From our Point of View series.
When Benita Chick isn’t working her day job at a youth-focused think tank or teaching scuba-diving in her free time, she’s giving talks about gender equality and other issues related to diversity. For the past two years, she’s led LGBT-themed walking tours across Hong Kong with operator Walk in Hong Kong, which eventually lead to her involvement helping to organize Hong Kong’s iteration of IDAHOT (International Day Against Homophobia, Transphobia, Biphobia and Intersex-phobia), taking place on May 17. We spoke to her about the state of LGBT rights in Hong Kong today.
IDAHOT is a global movement, so everyone can do it. But it’s quite difficult to promote as an event in Hong Kong because you have Pink Dot, which is happy and fun so everybody goes, and you have the Pride Parade, which has a very clear agenda. With IDAHOT, it can be difficult to find sponsors.
There can generally be from 800 to 1,000 people, depending on the year and the theme. This year, we will have a vigil using LED lights, and we’ll be screening “Kaspar X” [a Hong Kong-produced short documentary centred on the personal journey of a trans man named Kaspar]. We’ll also focus on discrimination against intersex people, because I think that’s really not talked about within the LGBT community.
The theme this year is transphobia because of the recent issues with the gender recognition law. In 2008, a trans woman wanted to marry her male partner [but was unable to, due to not being able to legally change her gender to female and due to Hong Kong not supporting same-sex marriage]. That was a big case, so the government said they would review the law. Last year, there was a consultation, and the biggest argument was people saying that you shouldn’t need full sexual reassignment surgery to have gender recognition, because it’s very costly and it might hurt your body. Instead, people argued for a self-declaration model. Henry Tse, one of our spokespeople, and Michael Vidler, a very important LGBT lawyer in Hong Kong, actually filed a court case earlier this year for judicial review, arguing for the re-assessment of whether reassignment surgery is necessary.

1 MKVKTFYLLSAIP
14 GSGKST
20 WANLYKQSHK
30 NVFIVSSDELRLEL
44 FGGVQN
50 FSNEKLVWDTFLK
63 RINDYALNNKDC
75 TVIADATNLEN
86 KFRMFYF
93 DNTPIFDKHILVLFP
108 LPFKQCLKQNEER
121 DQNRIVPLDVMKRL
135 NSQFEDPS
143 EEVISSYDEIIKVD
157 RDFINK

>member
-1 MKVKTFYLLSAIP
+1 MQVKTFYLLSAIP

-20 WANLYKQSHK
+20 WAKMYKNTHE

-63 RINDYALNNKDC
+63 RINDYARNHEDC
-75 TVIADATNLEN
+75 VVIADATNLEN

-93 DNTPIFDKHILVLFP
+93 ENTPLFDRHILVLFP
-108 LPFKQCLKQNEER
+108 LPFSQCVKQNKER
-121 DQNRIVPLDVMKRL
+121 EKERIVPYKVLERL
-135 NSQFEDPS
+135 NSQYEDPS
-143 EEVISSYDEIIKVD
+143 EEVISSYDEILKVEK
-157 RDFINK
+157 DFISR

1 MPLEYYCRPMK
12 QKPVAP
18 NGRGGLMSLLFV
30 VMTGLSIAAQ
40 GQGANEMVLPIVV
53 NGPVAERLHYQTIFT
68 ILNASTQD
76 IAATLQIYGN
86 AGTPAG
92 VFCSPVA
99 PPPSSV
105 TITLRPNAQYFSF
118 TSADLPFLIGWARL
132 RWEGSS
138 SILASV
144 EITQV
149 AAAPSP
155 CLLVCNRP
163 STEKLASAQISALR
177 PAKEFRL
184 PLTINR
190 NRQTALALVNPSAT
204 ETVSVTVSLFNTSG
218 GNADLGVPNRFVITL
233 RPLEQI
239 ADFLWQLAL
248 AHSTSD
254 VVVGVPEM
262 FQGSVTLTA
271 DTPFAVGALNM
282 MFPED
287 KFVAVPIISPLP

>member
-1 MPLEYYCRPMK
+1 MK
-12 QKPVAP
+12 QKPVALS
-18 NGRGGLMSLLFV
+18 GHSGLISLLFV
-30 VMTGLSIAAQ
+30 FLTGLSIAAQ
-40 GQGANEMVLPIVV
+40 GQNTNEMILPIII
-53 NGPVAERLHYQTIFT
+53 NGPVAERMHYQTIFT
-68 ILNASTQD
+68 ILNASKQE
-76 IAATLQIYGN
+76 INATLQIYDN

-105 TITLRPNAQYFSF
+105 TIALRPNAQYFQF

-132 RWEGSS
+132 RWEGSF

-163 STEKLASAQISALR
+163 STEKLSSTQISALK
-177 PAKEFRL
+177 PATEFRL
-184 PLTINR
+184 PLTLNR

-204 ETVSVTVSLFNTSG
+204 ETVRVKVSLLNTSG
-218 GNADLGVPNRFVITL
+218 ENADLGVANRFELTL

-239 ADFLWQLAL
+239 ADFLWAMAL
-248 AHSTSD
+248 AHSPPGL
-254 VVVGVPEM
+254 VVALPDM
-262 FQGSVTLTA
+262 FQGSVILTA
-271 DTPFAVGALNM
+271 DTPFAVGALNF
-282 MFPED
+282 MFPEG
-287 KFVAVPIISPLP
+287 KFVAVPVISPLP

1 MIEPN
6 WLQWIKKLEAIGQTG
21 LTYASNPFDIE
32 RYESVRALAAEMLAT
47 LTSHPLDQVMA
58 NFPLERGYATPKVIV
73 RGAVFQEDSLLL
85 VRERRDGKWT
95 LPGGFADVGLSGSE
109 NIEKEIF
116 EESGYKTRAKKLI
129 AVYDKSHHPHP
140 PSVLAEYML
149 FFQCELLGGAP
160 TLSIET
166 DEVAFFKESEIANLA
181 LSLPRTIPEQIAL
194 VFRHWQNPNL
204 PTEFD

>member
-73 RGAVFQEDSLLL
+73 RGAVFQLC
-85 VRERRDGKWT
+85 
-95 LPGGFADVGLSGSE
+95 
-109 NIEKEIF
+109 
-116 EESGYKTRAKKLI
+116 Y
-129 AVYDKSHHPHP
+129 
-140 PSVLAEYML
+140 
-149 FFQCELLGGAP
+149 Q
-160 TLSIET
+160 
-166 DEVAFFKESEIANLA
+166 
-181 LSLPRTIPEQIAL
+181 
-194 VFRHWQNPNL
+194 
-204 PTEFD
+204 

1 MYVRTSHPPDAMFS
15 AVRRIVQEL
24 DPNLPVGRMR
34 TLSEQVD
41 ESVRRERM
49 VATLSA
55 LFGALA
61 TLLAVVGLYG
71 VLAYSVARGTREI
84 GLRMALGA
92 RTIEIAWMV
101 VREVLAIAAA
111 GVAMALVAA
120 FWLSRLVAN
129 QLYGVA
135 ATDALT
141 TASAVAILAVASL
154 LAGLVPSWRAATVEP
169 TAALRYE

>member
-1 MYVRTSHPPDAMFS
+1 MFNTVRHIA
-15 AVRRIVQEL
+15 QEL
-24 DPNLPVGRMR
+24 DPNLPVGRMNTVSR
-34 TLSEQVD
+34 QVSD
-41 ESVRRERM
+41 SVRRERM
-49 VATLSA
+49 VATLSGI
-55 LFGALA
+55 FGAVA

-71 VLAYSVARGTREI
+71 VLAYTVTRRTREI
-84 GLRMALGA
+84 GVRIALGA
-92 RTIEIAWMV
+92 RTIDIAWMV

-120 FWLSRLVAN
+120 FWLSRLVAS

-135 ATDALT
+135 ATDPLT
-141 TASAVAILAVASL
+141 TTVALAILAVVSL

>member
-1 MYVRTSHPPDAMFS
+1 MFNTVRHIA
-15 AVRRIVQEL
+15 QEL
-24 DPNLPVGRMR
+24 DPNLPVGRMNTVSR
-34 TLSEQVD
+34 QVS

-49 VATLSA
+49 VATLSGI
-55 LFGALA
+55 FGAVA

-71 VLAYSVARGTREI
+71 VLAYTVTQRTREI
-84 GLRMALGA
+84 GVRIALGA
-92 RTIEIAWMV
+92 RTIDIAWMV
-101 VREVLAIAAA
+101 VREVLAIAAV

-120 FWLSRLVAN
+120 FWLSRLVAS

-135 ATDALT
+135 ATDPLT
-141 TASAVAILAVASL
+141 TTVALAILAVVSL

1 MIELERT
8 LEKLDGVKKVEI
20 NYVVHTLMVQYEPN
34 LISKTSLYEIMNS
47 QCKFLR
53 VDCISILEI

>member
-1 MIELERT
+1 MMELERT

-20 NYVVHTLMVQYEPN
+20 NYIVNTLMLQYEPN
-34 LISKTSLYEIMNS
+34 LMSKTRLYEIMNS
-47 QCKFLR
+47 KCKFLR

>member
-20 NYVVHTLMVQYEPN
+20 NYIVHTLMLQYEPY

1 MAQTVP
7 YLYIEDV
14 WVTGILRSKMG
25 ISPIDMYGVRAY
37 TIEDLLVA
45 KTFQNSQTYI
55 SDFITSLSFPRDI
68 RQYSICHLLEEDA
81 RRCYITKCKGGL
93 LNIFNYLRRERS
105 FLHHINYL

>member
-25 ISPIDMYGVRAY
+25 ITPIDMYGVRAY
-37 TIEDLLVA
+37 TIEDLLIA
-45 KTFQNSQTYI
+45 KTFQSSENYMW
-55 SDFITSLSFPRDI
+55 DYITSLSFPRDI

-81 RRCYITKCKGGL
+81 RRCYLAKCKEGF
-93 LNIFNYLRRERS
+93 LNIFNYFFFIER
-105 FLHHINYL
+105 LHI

The anti-discrimination law has been under discussion since the 1990s. [There are laws prohibiting discrimination based on race, sex, family status, and disability, but not sexual orientation, gender identity or intersex status.] Back then, there was almost a public consultation on it. C.Y. Leung also mentioned it in his last policy address, but this year Carrie Lam has not made any mention of it. I think this is one of the most important topics in LGBT rights in Hong Kong. It should be our number one priority. It would really protect a lot of people.
Other than that, mandatory conversion therapy — which means that if you’re gay, you’re sent to get medical treatment that will supposedly turn you straight — should be banned. There are some religious groups who will push for [gay people to undergo mandatory conversion therapy].
I think we’re very far from same-sex marriage. One of the debates in the LGBT community is whether we should accept civil unions or same-sex marriages. In some countries, there are civil unions but no same-sex marriages. Some hardcore LGBT activists don’t like civil unions because they think it’s inferior. The situation is slowly changing because of Angus Leung — a civil servant – an immigration officer – who filed a complaint to the government saying that they don’t recognize his same-sex partner [who he married in New Zealand]. The law [stipulating that same-sex partners cannot apply for spousal benefits because Hong Kong does not recognize same-sex marriage] is now under appeal.
A lot of the LGBT advancement in Hong Kong is by judicial repeal, not legislation. None of the LGBT rights were won because of the government pushing for it. That’s why you have all these court cases.
Right now, there isn’t much of a public petition because the government doesn’t care. A lot of our work is to lobby politicians so that they can pressure the government. More so the pro-establishment group. The democratic camp is relatively LGBT-friendly, but once you go to the pro-establishment camp, none of them are openly supportive of LGBT issues other than Regina Ip.
There’s discrimination within the LGBT community, too. For example, trans people might not like genderqueer people because they think the genderqueer people are trying to have it both ways. Some gay and lesbian people don’t like bisexual people because, again, they think they’re trying to have it both ways. That’s something we don’t really talk about enough.
Compared to Taiwan, we’re definitely not there. Taiwan has a huge Pride Parade and they accept same-sex marriage. But compared to Singapore or other Asian countries, we’re not bad. I’d say we rank second in Asia. We’re still fighting for the same things [compared to years ago], but now there are definitely more LGBT events and visibility.
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